Because funds are so tight, states have been creative in adjusting their drug formularies. Some have simply excluded or never approved the newer and more expensive drugs, making them available only to those who are rich or who have richer insurance resources. Others have added newer drugs but have eliminated almost all other drugs from the formularies. This does not always make good sense from the perspective of the intended recipients. For example, in Illinois only one drug, Saquinavir (Invarase), has been included in the formulary. It was the first drug available, but it is not the best clinical option due to side effects and limited effectiveness. The system is now blocked, because policymakers are afraid to add other drugs to a menu that has already been stripped of most other needed drugs and still cannot keep up with the demand for treatment. The result is isolated decisions that lead to everything from stagnation and inaction to chaos, where no one knows what to do and systems become duplicative, fragmented, or poorly targeted.
Consumer Voices and Client Advocates
One type of access that is easy to achieve in many of these programs is access to policy decisions. The Ryan White CARE Act programs, unlike many other federally funded programs, make decisions largely on the basis of recommendations from consortia and planning councils. These are mandated to include a large number of consumers and representatives from affected groups. The remaining members are consumer advocates and service providers, often AIDS program administrators or direct helpers. Social workers have often taken their place in these roles with or without resulting in a visible and unique social work response. The opportunity to affect policy is greatest at the local level, whereas at the state and federal level providers, consumers, and consortia have been influential in informing and persuading policymakers about the need to expand these programs.
At a minimum social workers need to understand both the clinical and policy dilemmas that have emerged in response to these new drug therapies, which may augment life for people with HIV. It is our business to remind government and the public about how many people need to be helped and how that help is distributed, as well as to assist in ensuring that those who have access to the drugs benefit from drug adherence and have access to other needed services.
SOME CAVEATS ABOUT THE FUTURE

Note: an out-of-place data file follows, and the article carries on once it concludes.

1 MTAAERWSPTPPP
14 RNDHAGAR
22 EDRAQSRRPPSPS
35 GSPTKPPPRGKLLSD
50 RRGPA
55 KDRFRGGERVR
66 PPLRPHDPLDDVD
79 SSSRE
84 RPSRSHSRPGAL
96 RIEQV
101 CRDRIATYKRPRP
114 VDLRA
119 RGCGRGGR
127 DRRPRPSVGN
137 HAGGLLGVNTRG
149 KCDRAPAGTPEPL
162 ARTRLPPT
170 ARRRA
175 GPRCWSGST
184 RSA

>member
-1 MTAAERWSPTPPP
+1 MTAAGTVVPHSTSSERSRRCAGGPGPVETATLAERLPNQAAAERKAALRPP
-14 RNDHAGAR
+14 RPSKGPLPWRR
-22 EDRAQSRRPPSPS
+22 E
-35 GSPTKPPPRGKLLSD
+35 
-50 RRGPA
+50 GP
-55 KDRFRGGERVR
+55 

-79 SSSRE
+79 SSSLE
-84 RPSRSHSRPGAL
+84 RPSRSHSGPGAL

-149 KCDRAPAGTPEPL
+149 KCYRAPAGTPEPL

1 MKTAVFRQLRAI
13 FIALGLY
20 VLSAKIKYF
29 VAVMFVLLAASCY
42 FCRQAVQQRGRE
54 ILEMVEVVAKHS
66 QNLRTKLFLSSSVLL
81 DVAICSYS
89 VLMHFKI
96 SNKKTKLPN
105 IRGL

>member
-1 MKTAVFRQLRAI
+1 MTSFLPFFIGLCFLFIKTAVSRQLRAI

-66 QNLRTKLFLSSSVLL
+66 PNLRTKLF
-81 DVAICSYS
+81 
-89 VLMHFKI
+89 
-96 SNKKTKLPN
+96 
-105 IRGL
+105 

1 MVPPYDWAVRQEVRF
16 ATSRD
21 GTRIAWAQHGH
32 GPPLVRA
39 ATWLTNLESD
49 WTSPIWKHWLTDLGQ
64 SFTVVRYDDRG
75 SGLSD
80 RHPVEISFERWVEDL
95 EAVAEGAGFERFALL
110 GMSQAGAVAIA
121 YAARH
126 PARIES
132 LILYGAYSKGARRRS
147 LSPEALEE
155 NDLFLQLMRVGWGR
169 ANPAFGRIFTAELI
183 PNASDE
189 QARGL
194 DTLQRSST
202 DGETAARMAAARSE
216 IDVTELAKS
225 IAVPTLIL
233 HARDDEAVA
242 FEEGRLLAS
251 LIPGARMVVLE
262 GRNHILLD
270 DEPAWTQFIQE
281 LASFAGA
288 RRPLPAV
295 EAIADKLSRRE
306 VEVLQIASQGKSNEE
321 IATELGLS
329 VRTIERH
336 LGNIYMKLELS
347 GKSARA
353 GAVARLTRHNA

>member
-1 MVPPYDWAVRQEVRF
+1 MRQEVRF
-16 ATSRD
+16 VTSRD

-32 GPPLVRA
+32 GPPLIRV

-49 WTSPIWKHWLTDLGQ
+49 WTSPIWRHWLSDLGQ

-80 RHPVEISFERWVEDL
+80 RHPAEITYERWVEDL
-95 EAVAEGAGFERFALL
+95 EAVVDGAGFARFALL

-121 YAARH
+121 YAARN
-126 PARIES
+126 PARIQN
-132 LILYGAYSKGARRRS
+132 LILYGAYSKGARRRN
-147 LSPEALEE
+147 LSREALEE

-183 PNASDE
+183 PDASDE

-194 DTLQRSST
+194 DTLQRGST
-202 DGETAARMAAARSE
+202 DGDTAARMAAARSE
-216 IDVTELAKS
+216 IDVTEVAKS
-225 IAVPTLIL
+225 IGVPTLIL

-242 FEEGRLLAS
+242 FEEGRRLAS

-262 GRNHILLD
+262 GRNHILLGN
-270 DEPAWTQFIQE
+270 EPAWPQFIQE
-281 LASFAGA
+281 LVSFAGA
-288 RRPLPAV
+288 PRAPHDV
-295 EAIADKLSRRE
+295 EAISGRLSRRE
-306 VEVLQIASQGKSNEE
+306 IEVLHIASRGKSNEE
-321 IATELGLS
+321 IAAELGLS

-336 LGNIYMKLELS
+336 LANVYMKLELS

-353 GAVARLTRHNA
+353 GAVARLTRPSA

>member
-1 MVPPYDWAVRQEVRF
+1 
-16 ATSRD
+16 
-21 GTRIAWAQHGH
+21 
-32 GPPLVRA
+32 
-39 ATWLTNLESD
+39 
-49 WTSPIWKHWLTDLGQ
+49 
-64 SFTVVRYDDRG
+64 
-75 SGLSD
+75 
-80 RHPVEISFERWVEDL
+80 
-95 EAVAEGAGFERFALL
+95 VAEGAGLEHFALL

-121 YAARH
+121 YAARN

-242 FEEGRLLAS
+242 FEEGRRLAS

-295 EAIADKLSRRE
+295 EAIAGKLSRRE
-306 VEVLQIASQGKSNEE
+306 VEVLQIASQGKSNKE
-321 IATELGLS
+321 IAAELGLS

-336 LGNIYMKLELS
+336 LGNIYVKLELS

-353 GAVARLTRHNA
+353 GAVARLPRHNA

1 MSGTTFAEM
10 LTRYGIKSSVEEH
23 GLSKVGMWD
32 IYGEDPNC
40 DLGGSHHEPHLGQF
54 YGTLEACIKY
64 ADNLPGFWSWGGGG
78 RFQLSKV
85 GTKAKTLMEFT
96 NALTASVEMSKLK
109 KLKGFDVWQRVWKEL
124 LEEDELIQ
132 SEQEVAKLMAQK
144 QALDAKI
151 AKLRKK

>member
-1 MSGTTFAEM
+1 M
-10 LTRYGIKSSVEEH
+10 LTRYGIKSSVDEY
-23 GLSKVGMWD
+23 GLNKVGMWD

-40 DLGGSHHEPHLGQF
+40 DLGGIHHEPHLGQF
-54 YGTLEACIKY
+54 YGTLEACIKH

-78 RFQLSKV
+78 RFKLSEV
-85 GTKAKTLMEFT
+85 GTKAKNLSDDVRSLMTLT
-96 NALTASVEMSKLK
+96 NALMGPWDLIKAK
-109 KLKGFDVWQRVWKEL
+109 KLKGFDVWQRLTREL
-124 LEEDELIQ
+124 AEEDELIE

Social work has vital roles in influencing policies, programs, and practices to address this third phase of the HIV epidemic. Some of the directions on a road map for the future include
* Learn from the past. These drugs may not be the answer; others are coming.
* Establish our domain as social workers, case managers, health educators, and counselors before other professions claim these roles as their own.
* Claim our place in making decisions about programs, clinical guidelines, policies, and programs. HIV services planning bodies are open to the participation of social workers as members and observers.
* Watch the legislative and budgetary process and provide input. Testify, educate, and encourage a consumer-driven response to current changes in HIV treatment and care.
Bartlett, J. G. (1996). Cost of antiviral therapy. Hopkins HIV Report, 8(3), 11.
Chaisson, R. E. (1996). Can HIV infection be cured? Hopkins HIV Report, 8(3), 1, 5.
Ell, K. (1996). Social work and health care practice and policy: A psychosocial research agenda. Social Work, 41, 583-592.
MacGregor, R. R., Gluckman, S., Lacy, K., Kanietsky, B., Boyer, J., Wang, B., Bagarazzi, D., & Weiner, D. (1996, July). First human trail of a facilitated DNA plasmid vaccine for HIV. Paper presented at the 11th International Conference on AIDS, Vancouver, BC.
Ryan White Comprehensive AIDS Resources Emergency (CARE) Act of 1990, P.L. 101-381, 104 Stat. 576.
Wright, E. J., & Bodnar, J. (1992). AZT: Hope for many, help for few. Health & Social Work, 17, 253-260.
ABOUT THE AUTHORS
Nathan L. Linsk, PhD, ACSW, is director, Midwest AIDS Training and Education Center, and associate professor, Jane Addams College of Social Work, University of Illinois at Chicago, 1040 West Harrison Street, Chicago, IL 60607. Sharon M. Keigher, PhD, is director, Social Work Program, School of Social Welfare, University of Wisconsin-Milwaukee.…
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Publication information: Article title: Of Magic Bullets and Social Justice: Emerging Challenges of Recent Advances in AIDS Treatment. Contributors: Linsk, Nathan L. - Author, Keigher, Sharon M. - Author. Journal title: Health and Social Work. Volume: 22. Issue: 1 Publication date: February 1997. Page number: 70+. © 1999 National Association of Social Workers. COPYRIGHT 1997 Gale Group.